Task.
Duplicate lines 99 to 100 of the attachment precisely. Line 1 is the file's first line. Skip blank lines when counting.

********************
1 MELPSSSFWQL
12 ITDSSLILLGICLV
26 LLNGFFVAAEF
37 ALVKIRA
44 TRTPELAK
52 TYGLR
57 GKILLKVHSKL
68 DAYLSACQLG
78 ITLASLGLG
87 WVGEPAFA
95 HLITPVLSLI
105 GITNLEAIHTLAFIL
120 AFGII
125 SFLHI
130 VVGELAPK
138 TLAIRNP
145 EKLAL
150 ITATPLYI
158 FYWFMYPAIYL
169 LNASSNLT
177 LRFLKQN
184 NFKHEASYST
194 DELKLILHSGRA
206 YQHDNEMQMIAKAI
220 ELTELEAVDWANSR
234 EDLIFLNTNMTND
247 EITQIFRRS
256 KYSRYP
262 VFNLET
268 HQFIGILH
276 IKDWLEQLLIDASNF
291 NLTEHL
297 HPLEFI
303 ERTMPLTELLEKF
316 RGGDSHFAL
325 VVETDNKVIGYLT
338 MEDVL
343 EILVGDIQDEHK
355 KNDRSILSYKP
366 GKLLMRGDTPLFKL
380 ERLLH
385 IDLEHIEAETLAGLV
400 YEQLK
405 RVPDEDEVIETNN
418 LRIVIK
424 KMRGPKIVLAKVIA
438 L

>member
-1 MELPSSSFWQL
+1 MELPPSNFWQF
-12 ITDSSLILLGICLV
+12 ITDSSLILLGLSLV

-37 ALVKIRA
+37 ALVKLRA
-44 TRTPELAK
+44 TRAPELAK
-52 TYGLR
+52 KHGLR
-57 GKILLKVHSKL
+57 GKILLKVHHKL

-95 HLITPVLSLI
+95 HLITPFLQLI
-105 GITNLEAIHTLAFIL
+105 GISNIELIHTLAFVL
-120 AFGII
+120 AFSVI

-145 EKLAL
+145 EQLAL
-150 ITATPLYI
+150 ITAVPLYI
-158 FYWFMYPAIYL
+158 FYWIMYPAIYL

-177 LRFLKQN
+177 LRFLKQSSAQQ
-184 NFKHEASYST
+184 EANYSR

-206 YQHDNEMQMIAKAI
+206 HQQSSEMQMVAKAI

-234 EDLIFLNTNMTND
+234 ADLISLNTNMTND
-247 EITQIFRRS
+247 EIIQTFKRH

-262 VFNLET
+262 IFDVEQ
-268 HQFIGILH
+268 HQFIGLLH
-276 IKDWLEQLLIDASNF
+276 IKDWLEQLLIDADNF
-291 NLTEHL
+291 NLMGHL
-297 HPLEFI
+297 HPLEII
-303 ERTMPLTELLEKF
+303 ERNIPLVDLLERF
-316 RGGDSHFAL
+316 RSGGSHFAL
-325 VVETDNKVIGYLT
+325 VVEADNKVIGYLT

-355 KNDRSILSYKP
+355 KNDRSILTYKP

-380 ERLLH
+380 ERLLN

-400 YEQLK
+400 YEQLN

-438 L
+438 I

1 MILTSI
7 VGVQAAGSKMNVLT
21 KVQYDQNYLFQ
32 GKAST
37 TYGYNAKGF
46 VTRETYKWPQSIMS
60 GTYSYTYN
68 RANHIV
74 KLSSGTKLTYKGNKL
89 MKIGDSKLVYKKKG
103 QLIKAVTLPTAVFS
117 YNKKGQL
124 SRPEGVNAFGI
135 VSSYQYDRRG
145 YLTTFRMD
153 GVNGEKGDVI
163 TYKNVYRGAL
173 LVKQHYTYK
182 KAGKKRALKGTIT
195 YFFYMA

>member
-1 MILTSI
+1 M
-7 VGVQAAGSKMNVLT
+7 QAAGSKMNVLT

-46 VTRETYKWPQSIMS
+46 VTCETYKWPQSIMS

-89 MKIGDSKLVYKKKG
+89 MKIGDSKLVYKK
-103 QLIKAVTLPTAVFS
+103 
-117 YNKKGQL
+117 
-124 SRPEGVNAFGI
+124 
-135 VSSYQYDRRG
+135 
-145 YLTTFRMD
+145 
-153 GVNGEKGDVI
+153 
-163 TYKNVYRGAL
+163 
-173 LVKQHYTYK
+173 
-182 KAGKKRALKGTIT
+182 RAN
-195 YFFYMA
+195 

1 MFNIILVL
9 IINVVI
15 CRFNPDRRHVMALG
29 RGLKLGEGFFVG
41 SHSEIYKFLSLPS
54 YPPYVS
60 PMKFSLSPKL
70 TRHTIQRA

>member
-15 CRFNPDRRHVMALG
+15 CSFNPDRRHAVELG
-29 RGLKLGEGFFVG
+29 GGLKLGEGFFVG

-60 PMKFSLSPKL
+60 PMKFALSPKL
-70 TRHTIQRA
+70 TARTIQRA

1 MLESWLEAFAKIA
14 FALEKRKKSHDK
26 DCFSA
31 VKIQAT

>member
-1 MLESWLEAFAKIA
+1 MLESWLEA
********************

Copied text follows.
-355 KNDRSILSYKP
+355 KNDRSILTYKP